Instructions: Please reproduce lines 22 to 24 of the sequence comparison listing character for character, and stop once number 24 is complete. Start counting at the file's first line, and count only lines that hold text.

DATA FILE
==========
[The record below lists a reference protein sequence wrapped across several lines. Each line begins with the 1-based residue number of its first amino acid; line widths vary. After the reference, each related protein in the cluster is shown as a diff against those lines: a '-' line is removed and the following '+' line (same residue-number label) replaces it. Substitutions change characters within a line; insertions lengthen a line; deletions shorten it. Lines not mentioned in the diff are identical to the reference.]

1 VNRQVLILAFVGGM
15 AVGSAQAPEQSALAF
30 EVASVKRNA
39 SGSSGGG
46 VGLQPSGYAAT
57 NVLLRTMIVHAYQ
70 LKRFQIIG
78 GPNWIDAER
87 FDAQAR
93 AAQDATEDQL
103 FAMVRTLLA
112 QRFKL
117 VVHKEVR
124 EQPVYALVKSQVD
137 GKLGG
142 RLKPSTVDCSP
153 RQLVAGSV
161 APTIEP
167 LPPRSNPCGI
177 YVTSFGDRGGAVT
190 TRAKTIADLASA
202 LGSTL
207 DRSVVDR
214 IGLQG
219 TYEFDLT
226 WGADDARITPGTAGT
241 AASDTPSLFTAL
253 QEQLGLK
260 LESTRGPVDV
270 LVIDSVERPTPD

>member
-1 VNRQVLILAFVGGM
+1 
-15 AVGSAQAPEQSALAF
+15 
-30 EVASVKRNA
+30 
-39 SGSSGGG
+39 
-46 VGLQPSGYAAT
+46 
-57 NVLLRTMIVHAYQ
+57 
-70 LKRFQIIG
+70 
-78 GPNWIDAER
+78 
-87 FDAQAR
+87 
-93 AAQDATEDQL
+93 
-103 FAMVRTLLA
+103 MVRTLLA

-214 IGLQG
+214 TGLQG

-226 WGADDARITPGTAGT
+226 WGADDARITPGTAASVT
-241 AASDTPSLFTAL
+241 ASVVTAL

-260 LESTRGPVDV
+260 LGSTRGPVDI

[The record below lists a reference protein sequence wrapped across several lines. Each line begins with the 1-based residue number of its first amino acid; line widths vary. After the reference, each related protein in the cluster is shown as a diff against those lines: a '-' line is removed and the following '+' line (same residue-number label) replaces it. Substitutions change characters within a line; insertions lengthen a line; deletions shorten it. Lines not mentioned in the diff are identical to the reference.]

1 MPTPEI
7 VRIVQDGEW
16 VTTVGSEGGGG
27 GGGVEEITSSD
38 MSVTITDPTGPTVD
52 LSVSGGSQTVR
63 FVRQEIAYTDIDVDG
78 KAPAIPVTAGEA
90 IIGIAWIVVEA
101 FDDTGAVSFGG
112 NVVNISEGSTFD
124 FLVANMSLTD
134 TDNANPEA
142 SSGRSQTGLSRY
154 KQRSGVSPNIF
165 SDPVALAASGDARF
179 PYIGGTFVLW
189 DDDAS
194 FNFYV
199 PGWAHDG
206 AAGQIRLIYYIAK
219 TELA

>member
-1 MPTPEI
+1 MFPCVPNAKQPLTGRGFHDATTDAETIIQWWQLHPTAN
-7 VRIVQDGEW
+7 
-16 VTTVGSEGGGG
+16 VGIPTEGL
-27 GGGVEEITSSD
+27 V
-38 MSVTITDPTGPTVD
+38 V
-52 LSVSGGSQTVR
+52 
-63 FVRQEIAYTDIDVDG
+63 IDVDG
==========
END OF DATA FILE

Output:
190 TRAKTIADLASA
202 LGSTL
207 DRSVVDR